In this meta-analysis, we assessed the evidence from two RCTs regarding home-based outpatient treatment of low-risk pulmonary PE patients. Our study also shows that patient satisfaction and quality of life remain favorable regardless of the inpatient or outpatient treatment of these LRPE patients. Bledsoe et al. also reported in August 2018 that patient satisfaction was high (91%) in the outpatient management of these patients [1].

Outpatient management of these LRPE patients results in a shorter hospital stay leading to decreased healthcare costs and less nosocomial infections with an improved quality of life [1113]. Our analysis of outcomes that include mortality, recurrence of VTE and major bleeding shows that outpatient treatment of LRPE patients is effective as well as safe. These findings are consistent with previous prospective and observational studies [1426].

Our meta-analysis adds to the growing body of data supporting the case for discharging LRPE patients from the emergency department with an outpatient treatment plan. The trials in our study were performed in a heterogeneous group of patients in a diverse healthcare setting in different countries including Switzerland, France, Belgium, and the United States. We specifically excluded the study by Otero et al. from our analysis since it compared the patients discharged after the third day (early discharge) to routine discharge [14]. Due to the lack of a control group, we also excluded the study by den Exter et al. [15] In the United States, most patients with PE are admitted to the hospital regardless of their risk status. This is partly due to a lack of a standardized widely accepted risk stratifying system as well as physicians having discomfort in discharging a patient with a disease which has a 30-day mortality rate approaching 30% in some cases [27]. The treatment of VTE is extremely variable and is highly contingent upon the physicians’ personal choice, resources available, insurance coverage, and the type of clinical setting [28].

Outpatient management of LRPE patients comes with the caveat that there should be an appropriate and safe outpatient follow-up. In addition, the patients need to be counseled in the emergency department regarding their disease risk and the importance of adherence to their medication. This transition of care (TOC) is critical in the outpatient management of LRPE patients as the gaps in the TOC can often lead to adverse outcomes with a resultant increased mortality and morbidity. The outpatient management of LRPE patients has further been aided with the emergence and widespread availability of NOACs. These newer medications do not need closer monitoring and have the benefit of being effective immediately without any overlap requirement with heparin and for two of them (apixaban and rivaroxaban) without a need of heparin pre-treatments. The TOC is much more simplified, and there are no dietary restrictions. Unfortunately, the adaptation of these newer NOACs has been variable, with one study showing that only 33% of the patients with PE are being discharged on NOAC [5], even though in 2016 the American College of Chest Physicians (ACCP) gave NOACs priority over vitamin K antagonists in PE treatment [29]. The same document upgraded the recommendation for outpatient management of LRPE to grade 2B [29].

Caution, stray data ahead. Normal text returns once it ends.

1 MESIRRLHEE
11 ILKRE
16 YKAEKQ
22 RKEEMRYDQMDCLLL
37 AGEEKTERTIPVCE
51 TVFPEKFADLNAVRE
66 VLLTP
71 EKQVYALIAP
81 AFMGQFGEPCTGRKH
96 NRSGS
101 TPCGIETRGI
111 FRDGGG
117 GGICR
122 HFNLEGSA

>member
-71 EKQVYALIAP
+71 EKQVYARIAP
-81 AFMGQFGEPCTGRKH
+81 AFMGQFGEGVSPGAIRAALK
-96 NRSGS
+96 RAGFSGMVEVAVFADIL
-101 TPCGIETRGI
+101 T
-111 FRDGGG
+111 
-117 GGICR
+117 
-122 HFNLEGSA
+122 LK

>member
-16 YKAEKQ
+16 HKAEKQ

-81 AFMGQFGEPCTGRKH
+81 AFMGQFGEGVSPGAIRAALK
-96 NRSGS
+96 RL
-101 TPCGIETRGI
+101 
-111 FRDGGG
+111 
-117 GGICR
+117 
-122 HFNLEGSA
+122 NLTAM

The major hurdle in adopting the outpatient management of LRPE is the lack of a standardized robust scoring system to identify LRPE patients. There are several scoring systems that have been devised and validated to answer that question. The Hestia criteria and PESI score have been most validated. Barrios et al. found in the PROTECT (Prognostic Value of CT Scan in Hemodynamically Stable Patients with Acute Symptomatic PE) trial a 100% negative predictive value for all-cause mortality by using the simplified PESI score with multidetector computed tomography (MDCT) to evaluate for right heart strain [30]. Currently MDCT is widely used to assess the severity of PE because of its widespread availability [31]. Several other methods can be used to assess the fluid overload often seen in right heart failure patients with high risk PE, and that may include incorporating N-terminal pro-B-type natriuretic peptide [32]. The perfect scoring system must be a combination of clinical, biomarker, radiological, and social factors as any single measure such as oxygen saturation has proven to be unreliable in the past [33].

Our meta-analysis has several limitations. First, the number of included studies is small. We need data from more randomized controlled trials. Secondly, the choice of anticoagulation is not standardized. We might be able to have a consistent approach and more reproducible results with an increased utilization of NOACs.

In conclusion, our comprehensive analysis suggests that outpatient treatment of LRPE is feasible, safe, effective, and preferred by the patients. Future studies such as the Hospitalization or Out-treatment Management of Patients with Pulmonary Embolism (HOME-PE) randomized controlled trial NCT02811237 should further clarify the treatment of LRPE patients. We conclude that after careful risk stratification, LRPE patients should be considered for discharge from the emergency department. This would result in a reduction in cost, improved patient satisfaction, and quality of life, and decreased nosocomial complications without any negative effects on mortality or morbidity.

Conflict of interest

The authors declare no conflict of interest.